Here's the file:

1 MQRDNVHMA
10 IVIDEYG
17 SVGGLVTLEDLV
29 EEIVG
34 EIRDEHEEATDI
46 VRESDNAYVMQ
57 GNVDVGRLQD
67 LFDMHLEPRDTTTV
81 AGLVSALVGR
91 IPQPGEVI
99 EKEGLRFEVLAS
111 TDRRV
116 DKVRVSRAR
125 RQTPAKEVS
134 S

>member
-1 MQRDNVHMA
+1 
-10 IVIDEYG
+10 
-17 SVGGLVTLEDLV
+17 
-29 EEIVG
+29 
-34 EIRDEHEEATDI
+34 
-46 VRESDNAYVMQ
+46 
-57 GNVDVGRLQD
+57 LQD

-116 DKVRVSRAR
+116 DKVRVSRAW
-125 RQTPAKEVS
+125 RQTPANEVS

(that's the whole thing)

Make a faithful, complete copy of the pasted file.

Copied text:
1 MQRDNVHMA
10 IVIDEYG
17 SVGGLVTLEDLV
29 EEIVG
34 EIRDEHEEATDI
46 VRESDNAYVMQ
57 GNVDVGRLQD
67 LFDMHLEPRDTTTV
81 AGLVSALVGR
91 IPQPGEVI
99 EKEGLRFEVLAS
111 TDRRV
116 DKVRVSRAR
125 RQTPAKEVS
134 S

>member
-1 MQRDNVHMA
+1 
-10 IVIDEYG
+10 
-17 SVGGLVTLEDLV
+17 
-29 EEIVG
+29 
-34 EIRDEHEEATDI
+34 
-46 VRESDNAYVMQ
+46 
-57 GNVDVGRLQD
+57 LQD

-116 DKVRVSRAR
+116 DKVRVSRAW
-125 RQTPAKEVS
+125 RQTPANEVS